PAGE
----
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Talking to the Taliban: 'It takes two to tango'

By Ed Hornick, CNN
Taliban fighters peacefully surrender arms during a meeting with Afghan government officials on  April 11 in Kandahar.
Taliban fighters peacefully surrender arms during a meeting with Afghan government officials on April 11 in Kandahar.
STORY HIGHLIGHTS
  • Defense Secretary Robert Gates says the U.S. is in "preliminary talks" with the Taliban
  • Experts says negotiations will be difficult because of key ideological differences
  • The U.S. war in Afghanistan is losing political support in D.C. on both sides of the aisle

Washington (CNN) -- A day after Defense Secretary Robert Gates said the United States is in preliminary talks with the Taliban in Afghanistan to quell the violence, experts say don't expect miracle results.

Michael O'Hanlon, a national security expert at the nonpartisan Brookings Institution, said negotiating with "Taliban Central" will be difficult, especially because of the hard-core ideology espoused by Taliban leader Mullah Muhammad Omar and the powerful Haqqani network.

"I don't think Mullah Omar is going to do a deal. And he has enough clout that if we can somehow convince him to compromise, that would be wonderful," O'Hanlon said. "But the problem is that leadership is not likely to do a deal because these are pretty hard-core ideologues and there's really no evidence (they're willing to compromise) ... it takes two to tango."

Peter Bergen, CNN national security analyst, notes that trying to negotiate with Omar, aka "The Commander of the Faithful," will be next to impossible.

"The title indicates that Mullah Omar is not just the leader of the Taliban, but also of all Muslims. This suggests that Mullah Omar is not only a religious fanatic, but also a fanatic with significant delusions of grandeur," he wrote in a May 26 CNN.com commentary. "Negotiations with religious fanatics who have delusions of grandeur generally do not go well."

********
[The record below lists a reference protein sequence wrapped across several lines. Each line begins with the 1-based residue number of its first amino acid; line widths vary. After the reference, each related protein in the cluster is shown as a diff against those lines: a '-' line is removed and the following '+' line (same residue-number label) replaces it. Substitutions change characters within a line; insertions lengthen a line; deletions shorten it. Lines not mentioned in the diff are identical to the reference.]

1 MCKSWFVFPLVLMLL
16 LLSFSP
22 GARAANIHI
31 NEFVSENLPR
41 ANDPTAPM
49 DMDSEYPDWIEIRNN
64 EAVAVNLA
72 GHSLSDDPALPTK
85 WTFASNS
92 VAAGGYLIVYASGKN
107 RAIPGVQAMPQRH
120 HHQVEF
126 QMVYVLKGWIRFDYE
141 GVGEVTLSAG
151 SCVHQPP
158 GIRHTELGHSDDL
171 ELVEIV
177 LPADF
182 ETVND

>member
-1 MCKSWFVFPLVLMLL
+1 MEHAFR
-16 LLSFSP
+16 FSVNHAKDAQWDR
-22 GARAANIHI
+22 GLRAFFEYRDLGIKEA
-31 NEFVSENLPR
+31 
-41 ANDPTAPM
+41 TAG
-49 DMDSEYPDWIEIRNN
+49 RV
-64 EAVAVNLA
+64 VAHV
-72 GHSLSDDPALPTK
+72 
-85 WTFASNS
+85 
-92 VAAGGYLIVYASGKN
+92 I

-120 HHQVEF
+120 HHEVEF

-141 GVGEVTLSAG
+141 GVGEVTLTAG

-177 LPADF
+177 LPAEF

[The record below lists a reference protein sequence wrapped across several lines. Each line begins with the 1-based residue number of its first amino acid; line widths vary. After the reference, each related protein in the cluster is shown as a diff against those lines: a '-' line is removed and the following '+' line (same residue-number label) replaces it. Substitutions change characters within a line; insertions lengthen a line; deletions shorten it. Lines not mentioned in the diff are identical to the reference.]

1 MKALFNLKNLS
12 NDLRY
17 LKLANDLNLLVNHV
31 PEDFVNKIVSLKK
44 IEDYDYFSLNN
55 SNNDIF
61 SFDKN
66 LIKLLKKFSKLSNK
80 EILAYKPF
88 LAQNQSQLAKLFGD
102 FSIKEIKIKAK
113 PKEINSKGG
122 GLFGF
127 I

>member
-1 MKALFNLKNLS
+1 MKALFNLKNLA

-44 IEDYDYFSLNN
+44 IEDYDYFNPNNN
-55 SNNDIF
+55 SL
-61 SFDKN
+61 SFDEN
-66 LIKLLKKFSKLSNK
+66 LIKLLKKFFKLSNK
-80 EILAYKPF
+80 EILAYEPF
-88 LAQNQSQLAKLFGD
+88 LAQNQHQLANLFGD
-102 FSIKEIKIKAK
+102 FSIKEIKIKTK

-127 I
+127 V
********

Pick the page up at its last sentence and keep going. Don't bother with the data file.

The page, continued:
O'Hanlon, who has authored several books on terrorism and Afghanistan, said an effective strategy the U.S. and its allies can employ is reaching out to local insurgents.

U.S. in direct talks with Taliban
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The Taliban, after all, is not a centralized group -- but rather is made up of several factions throughout Afghanistan and parts of Pakistan, he said.

"The more likely results over time may be with the local insurgents who were never as ideological and they see that we are willing to be flexible and forgiving and therefore as they also sense that the tide of battle is shifting reassess their goals and their motives -- and therefore their allegiances."

The key to negotiating with the Taliban, an organization that harbored 9/11 mastermind Osama bin Laden and the al Qaeda terrorist network, is to be "fairly unbending on your core principles," he added.

In an interview on CNN's "State of the Union," Gates said that among the conditions required by the United States of the Taliban: complete disassociation from al Qaeda and "meeting the red lines that President (Hamid) Karzai and the coalition have laid down."

Read more of Gates' comments

But persuading the Taliban to lay down arms will come only if they understand defeat.

"I think that the Taliban have to feel themselves under military pressure and begin to believe that they can't win before they're willing to have a serious conversation," said Gen. George Joulwan, a former NATO supreme allied commander.

"We've all said all along that a political outcome is the way most of these wars end. The question is: when and if they're ready to talk seriously about meeting the red lines that President Karzai and that the coalition have laid down, including totally disavowing al Qaeda."